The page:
Cue Cards

I always use cue cards.

For the first show I ever did I used a cue card and I continue to use them but in a different way.

A cue card is not a substitute for script memorization and its certainly not a substitute for scripting in general.

They won’t save you if you have not thoroughly rehearsed but they will save you if you suffer a momentary brain freeze.

Performing is a high-stress situation and even the best of us can go blank under pressure.

I rarely forget a line, so my cue cards don’t have lines, but I often lose my place in the flow of the show.

If I don’t glance at the card, I might skip a routine.

When I did an illusion show my partner Jill kept me on track.

As I performed one routine, Jill would set up the next.

Then when that routine ended Jill was there to take the prop and hand me the next.

But even when I worked with Jill, I still used one cue card.

In those days it was a poster size cue card positioned just off stage.

The card listed the flow of the show in big bold letters, providing the sequence of effects.

Jill relied on it as much as I did.

Today I am a mentalist.

Once I have a show booked, I gather as much information as possible about my audience.

Based on my audience assessment I select the routines that I feel will be best for them.

Once this is done, I create the flow of the show, sequencing my routines into a natural order.

My individual routines are rehearsed to perfection, but the flow of my show varies depending on my audience.

I may be performing for an elderly audience, for instance.

In that case, I will not build in as many routines that require an audience member to come on stage with me.

On the other hand, I might learn that there will be children in the audience.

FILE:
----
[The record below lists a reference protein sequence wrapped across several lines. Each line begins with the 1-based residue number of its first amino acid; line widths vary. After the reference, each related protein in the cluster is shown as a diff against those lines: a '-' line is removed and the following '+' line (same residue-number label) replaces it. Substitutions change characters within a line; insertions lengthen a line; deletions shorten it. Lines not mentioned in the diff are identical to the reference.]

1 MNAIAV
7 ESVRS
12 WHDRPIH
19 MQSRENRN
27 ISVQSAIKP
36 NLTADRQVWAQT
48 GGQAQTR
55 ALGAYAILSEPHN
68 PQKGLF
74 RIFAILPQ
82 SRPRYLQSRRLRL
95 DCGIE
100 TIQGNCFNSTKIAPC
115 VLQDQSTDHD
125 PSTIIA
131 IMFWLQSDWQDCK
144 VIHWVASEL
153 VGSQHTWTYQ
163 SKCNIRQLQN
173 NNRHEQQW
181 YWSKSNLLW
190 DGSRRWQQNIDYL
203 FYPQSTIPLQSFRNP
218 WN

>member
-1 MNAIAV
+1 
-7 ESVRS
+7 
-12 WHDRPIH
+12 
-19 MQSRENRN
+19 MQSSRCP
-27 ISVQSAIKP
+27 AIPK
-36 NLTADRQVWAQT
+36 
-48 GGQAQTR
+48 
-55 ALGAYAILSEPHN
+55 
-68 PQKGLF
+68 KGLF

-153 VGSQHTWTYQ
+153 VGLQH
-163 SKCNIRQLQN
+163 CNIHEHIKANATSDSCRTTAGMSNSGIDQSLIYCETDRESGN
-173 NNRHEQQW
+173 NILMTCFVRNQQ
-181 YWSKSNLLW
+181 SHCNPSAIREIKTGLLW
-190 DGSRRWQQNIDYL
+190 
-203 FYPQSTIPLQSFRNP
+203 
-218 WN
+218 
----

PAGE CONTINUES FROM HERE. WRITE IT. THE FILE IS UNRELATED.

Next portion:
If that is the case, I will select routines with visual props, simple plots, and that will require audience participation.

I assess my audience to the extent that it is possible pre-show, I build my show around my audience, and then I create my card.

My current card is a legal-size paper, 8.5 inches wide and 14 inches long.

Each routine has a title that is unique to me.

If I am using a commercial effect, like Brainwave, I don’t call it Brainwave.

Instead, I call it by the effect I am trying to create in the minds of my audience.

The title I give a routine is highly suggestive of the theme and patter I have used to build the routine.

I use a 16-point font and a plain style like Times New Roman.

I use a basic font so the words are not challenging to read or ambiguous.

My list of routines in performance order is double spaced.

Another little trick I use is highlighting.

I highlight every other routine.

This way all I need is a glance.

I do not have to search for my place on the list.

A simple glance tells me which routine is next and what the general theme of the routine is.

I use the same or similar system when I speak.

I “hide” my card in plain sight.

Mine is on my prop table.

Since I have to reach for a prop anyway it is natural to steal a glance without anyone noticing.

Give it a try and if you have questions, e-mail me.

Much love,

David Dellman